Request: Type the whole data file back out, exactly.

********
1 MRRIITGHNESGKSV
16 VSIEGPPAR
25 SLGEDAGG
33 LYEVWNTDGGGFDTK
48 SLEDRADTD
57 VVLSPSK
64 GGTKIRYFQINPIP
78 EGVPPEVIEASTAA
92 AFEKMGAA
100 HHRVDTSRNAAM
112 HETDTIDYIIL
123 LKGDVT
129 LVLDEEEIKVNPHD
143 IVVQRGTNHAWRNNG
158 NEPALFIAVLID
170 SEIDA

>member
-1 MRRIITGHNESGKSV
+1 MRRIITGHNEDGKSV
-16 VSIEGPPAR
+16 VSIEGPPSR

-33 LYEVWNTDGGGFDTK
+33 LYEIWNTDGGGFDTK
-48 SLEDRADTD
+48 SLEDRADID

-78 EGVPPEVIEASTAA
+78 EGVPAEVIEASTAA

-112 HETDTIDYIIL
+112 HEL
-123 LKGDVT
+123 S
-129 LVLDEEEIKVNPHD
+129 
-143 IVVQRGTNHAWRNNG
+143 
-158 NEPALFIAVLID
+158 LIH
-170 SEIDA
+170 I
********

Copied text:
1 MRRIITGHNESGKSV
16 VSIEGPPAR
25 SLGEDAGG
33 LYEVWNTDGGGFDTK
48 SLEDRADTD
57 VVLSPSK
64 GGTKIRYFQINPIP
78 EGVPPEVIEASTAA
92 AFEKMGAA
100 HHRVDTSRNAAM
112 HETDTIDYIIL
123 LKGDVT
129 LVLDEEEIKVNPHD
143 IVVQRGTNHAWRNNG
158 NEPALFIAVLID
170 SEIDA

>member
-1 MRRIITGHNESGKSV
+1 MRRIITGHNEDGKSV
-16 VSIEGPPAR
+16 VSIEGPPSR

-33 LYEVWNTDGGGFDTK
+33 LYEIWNTDGGGFDTK
-48 SLEDRADTD
+48 SLEDRADID

-78 EGVPPEVIEASTAA
+78 EGVPAEVIEASTAA

-112 HETDTIDYIIL
+112 HEL
-123 LKGDVT
+123 S
-129 LVLDEEEIKVNPHD
+129 
-143 IVVQRGTNHAWRNNG
+143 
-158 NEPALFIAVLID
+158 LIH
-170 SEIDA
+170 I